New Phyrexia: Feast of Flesh Review (Part 1 of 2)
And so it has come to this. After months of secrecy and veiled ambiguity, we were finally told that in the fateful war for the very world of Mirrodin, the Phyrexians had prevailed. If the first half of Operation: Slow-Roll was a resounding success, it tragically ended with more of a whimper than a bang- a group of French players abused the trust of Wizards of the Coast, and the entire set was leaked right before the start of the official spoiler season.
This was sad news. As it happens, though, there is one heck of an upside- New Phyrexia is a very flashy set and worthy end to the saga that has unfolded since last October. In addition to fleshing out the current crop of mechanics, it added new innovations like Phyrexian mana to the mix, as well as cycles of very strong cards and a slew of epic legends. Of course, after taking everything in, our question is a simple one: how do the intro decks stand up?
The first thing that bears noting is that Wizards has tweaked the traditional deck structure once again. In previous decks, both rares were selected from the set the intro decks belonged to. Open up a Mirrodin Besieged deck, and you’ll find both rares are cards from Mirrodin Besieged. This is no longer the case. In four of New Phyrexia’s five theme decks, the second (non-foil) rare is from Scars of Mirrodin, while Life for Death draws its second from Mirrodin Besieged. This has caused some measure of consternation amongst the player base- are these rares being selected because they make for a better deck? Or are they just throw-ins that do little more than take up space? We’ll be evaluating that question on a deck-by-deck basis, as there is no consistent answer. It is clear, though, that the first deck of the set we’ll be reviewing- Feast of Flesh– probably came out the worst of the lot for this.
Feast of Flesh begins with an engaging premise. Like to kill things? Lots of things? Then this is the deck for you! Its avowed strategy is simple and straightforward- play some beaters, then kill everything that stands between them and your opponent. With you killing most everything in sight, you’ll keep the lanes through the red zone clear for your creatures, and grind your opponent down to dust. Predictably enough, this is a Red/Black construction, and we’ll begin by taking a look at its creatures.
Toil for the Great Work
If your noncreature support has been designed to eradicate the enemy opposition, the creatures of Feast of Flesh have been selected with a similar judiciousness. Not only are they intended to beat on your opponent’s life total by attacking, but many of them carry riders designed to cause even greater injury. Although an efficient notion, the mana curve itself gives some cause for concern:
Don’t be too concerned about the lack of any options here at the 2-drop slot, as there are a slew of noncreature options there that will keep your earliest turns in an efficient frame of mind. Creaturewise, though, you aren’t blessed with a ton of early threats. At the 1-drop slot there are a pair of Furnace Scamps. A simple 1/1 for one mana, the Scamps are the first creature you’ll notice that come with an extra-damage rider. Simply sacrifice it after it gets through for damage, and you can top off your opponent with three more. Since 1/1’s tend to become outclassed fairly quickly, this is a great way to let it go out with a bang, rather than some waiting-game in the backbenches queuing up to fulfil its destiny as a chump-blocker.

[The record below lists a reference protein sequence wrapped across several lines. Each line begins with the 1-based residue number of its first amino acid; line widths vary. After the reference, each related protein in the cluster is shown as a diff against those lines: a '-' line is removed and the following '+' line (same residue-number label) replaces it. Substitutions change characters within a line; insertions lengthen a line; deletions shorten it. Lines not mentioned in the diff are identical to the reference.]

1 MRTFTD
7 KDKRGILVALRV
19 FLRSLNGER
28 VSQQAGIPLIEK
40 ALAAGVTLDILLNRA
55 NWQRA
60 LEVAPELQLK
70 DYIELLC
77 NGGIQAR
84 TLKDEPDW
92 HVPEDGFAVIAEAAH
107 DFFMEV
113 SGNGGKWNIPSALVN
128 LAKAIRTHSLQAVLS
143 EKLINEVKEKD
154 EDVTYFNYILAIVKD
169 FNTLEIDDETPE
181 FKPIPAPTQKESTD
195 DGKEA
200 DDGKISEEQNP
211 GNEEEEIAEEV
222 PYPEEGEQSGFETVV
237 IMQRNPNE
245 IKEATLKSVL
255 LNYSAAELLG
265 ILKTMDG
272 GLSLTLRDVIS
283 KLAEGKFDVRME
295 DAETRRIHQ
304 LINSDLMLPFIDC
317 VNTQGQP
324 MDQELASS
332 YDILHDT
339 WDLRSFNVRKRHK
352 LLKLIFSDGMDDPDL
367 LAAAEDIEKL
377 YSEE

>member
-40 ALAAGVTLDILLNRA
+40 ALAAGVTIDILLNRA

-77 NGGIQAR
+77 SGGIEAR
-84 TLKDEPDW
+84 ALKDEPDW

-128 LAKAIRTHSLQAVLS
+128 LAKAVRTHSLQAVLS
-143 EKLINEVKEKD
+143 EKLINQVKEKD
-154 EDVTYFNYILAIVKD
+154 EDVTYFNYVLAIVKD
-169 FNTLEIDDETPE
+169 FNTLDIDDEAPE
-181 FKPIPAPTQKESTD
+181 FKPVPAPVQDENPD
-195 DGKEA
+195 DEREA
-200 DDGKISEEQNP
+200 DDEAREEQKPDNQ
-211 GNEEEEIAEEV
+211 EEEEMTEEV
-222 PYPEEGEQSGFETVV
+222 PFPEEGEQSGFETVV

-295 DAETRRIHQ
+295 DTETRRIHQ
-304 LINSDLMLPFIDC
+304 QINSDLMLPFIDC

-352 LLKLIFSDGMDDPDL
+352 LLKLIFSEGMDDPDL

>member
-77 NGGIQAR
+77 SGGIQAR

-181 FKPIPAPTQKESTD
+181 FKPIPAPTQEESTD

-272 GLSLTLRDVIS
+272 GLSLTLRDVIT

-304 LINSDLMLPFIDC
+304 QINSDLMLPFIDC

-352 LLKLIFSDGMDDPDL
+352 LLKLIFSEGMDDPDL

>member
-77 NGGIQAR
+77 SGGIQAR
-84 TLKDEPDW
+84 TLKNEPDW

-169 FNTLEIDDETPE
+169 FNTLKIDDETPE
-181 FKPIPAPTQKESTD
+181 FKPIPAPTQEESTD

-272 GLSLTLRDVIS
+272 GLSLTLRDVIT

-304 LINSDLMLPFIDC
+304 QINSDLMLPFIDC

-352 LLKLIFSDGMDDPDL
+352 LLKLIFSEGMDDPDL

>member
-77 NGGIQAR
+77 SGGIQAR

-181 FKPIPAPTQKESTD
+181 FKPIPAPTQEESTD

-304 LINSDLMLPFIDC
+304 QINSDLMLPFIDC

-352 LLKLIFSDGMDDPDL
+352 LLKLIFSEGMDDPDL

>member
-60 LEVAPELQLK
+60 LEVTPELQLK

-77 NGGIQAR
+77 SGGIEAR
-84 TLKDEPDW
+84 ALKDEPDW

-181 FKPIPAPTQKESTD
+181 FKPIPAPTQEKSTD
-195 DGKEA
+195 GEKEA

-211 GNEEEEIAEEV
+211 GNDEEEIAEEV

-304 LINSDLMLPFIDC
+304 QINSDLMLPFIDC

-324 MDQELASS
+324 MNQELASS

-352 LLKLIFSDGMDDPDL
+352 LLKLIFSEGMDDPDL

Moving to the 3-drops, a pair of Blistergrubs don’t worry about being outclassed by the enemy. Sooner or later something larger is going to hit the table, and that serves them perfectly fine. They’ll offer up a further 2 points of damage to your enemy upon death. Of course, if your opponent is playing Swamps, they might be rather hard to kill (also good). There are in addition a pair of Phyrexian Ragers (trading life loss for a card- an excellent deal), twin Blisterstick Shaman (which can often nab you an early two-for-one, finish off a wounded creature, or just serve up a little extra damage to your opponent). Finally, there’s a repeatable pinger in Magic 2011’s Prodigal Pyromancer. Core set content is generally regarded as filler, but as far as filler goes you could do a lot worse here- repeatable damage is seldom unwelcome.
Speaking of two-for-ones, a pair of Tormentor Exarchs offer you the same deal, being able to kill a 2-toughness creature on the way in (or simply buff one of your own attackers for a little extra damage). The Entomber Exarchs offer a choice of a different sort- retrieve something out of your own graveyard, or take a chance at stillbirthing something out of your opponent’s hand. Either way (assuming the latter doesn’t whiff), you should be up on card advantage (although a Skinrender would not have looked out of place here as well).